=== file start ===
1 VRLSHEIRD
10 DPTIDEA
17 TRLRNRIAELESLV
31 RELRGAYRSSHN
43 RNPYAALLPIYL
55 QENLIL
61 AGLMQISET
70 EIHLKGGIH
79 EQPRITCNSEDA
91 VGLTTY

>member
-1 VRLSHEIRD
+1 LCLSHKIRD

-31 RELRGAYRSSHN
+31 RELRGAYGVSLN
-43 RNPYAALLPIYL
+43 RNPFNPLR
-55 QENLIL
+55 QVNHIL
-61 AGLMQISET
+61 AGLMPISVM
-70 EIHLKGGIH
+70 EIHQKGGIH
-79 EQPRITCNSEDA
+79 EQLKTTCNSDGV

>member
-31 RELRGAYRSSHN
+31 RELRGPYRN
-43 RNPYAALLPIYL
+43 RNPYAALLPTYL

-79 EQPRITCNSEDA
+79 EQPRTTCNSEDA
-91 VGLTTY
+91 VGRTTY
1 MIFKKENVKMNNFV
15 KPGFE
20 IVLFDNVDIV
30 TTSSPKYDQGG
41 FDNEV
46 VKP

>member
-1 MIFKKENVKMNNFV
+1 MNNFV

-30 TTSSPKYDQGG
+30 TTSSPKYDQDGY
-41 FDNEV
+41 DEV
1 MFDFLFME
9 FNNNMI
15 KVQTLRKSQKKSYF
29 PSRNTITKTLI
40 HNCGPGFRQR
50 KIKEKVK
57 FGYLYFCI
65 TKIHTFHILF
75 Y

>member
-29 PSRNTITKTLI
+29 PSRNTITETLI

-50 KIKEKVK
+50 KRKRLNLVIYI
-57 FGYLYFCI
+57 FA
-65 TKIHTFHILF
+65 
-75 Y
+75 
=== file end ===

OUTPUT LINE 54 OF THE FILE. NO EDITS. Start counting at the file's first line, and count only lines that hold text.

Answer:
57 FGYLYFCI